In last night's debate, Mr Darling again repeatedly pressed the First Minister to set out his plan B for a currency if a formal deal could not be agreed with the rest of the UK to allow an independent Scotland to retain the pound.
But the former chancellor appeared to accept Scotland could use the pound regardless of whether Westminster signed up to such an arrangement.
He said: ''Of course we can use the pound... we could use the rouble, we could use the dollar, we could use the yen. We could use anything we want.''
Today Mr Darling insisted the No campaign had been ''right to focus on currency'', adding: ''One of the things that is striking in the last three weeks is the amount of people who have come up to me and said 'What about this plan B?' is quite remarkable.''
When asked if changes would be made to the pro-UK campaign following the TV clash, he said : ''Absolutely not.''
Postal votes for the September 18 referendum are being sent out from today, and Mr Darling said that as the ''finishing post'' comes into sight, Scots are increasingly focused on the decision to be made.
He said: ''There's a very clear choice here and I think people can see that, people are very focused now, especially as they can see the finishing post.
''I'm increasingly confident we will win, but it is our job to win well and to win well we've got to carry on campaigning up until 10pm on September 18."
The Better Together leader continued: ''If you look at all the evidence, all the polls that have been published for the last few months, they consistently show us with a lead, most of them a double-digit lead.
''I'm not complacent - a lot can happen in the next three weeks - but we have momentum. We're making good progress, our activity on the ground, on the streets, has been stepped up dramatically, the results we're getting in are extremely encouraging. I'm very optimistic but I'm not complacent.
''I've always said I thought this would be a fight right down to the wire, but I am increasingly confident.''
The pro-independence Yes Scotland campaign said afterwards its analysis of the ICM poll had put support for leaving the UK at 49%.
The cross-party group also claimed their research showed that Mr Salmond had "decisively" won the debate among female viewers
Yes Scotland chief executive Blair Jenkins said: " Last night's debate was an enormous success for the Yes campaign, which called the bluff of the No campaign on currency.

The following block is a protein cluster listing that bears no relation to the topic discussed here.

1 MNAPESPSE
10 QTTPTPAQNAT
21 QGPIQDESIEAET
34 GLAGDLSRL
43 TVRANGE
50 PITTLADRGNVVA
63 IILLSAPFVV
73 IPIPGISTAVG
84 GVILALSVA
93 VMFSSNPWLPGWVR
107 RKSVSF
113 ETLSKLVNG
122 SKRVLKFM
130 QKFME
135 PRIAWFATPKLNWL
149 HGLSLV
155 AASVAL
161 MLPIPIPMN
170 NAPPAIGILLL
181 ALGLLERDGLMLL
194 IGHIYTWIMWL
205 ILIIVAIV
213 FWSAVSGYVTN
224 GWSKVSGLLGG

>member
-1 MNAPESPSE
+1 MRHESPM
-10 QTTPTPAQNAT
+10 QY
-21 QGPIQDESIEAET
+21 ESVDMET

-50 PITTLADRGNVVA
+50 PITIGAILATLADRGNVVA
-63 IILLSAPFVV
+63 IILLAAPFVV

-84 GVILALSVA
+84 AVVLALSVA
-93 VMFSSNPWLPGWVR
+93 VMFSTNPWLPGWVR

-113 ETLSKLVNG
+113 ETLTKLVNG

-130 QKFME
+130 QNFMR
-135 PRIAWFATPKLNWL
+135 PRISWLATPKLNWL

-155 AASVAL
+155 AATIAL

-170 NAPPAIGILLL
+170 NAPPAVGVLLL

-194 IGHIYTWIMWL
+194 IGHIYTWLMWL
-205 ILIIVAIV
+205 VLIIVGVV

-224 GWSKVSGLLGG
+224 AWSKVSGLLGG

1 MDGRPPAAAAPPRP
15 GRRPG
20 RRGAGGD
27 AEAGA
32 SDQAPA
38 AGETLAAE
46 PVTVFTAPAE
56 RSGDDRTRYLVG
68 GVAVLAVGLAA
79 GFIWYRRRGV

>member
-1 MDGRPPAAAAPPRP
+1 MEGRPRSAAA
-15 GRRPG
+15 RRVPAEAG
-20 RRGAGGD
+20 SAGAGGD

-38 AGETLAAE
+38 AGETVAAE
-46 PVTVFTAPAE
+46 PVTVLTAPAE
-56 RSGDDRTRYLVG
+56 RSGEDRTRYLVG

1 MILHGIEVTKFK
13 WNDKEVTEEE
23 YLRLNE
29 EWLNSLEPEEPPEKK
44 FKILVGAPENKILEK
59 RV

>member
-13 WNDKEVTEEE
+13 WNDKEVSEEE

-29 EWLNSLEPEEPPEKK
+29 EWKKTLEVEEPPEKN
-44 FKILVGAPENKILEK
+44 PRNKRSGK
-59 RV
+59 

"The debate now moves on to who best runs Scotland - to the positivity of the Yes campaign against the negativity of No, and how only voting Yes can deliver the job-creating powers Scotland needs to build a more prosperous economy and fairer society."
He added: " Alistair Darling shredded the No campaign's bogus currency claims by admitting that of course Scotland can keep the pound.
"The debate is now going to be about who best runs Scotland - the people of Scotland or an out-of-touch Westminster system. And how only a Yes vote can deliver the job-creating powers that Scotland needs."
Meanwhile bookmakers Wi lliam Hill revealed 84% of the bets on the outcome of the referendum since last night's debate had been placed on a Yes vote, and that 98% of the stake money gambled on the outcome since then is also for this result.
The bookmakers has made No its favourite result for the referendum, with odds of 1/7.
Spokesman Graham Sharpe said: " The Yes campaign certainly appears to have received a major boost as a result of the second debate, and we have cut the odds about a Yes vote from 9/2 immediately before the debate, to a current price of 4/1."
A Downing Street spokesman said: "Following last night's debate, the Prime Minister concluded that the First Minister still has no answers on currency or how to fund public services while relying on volatile and declining oil revenues.
"It remains the Government's position that Scotland can enjoy the best of both worlds - the security of being part of something bigger, without the risk and uncertainty of separation."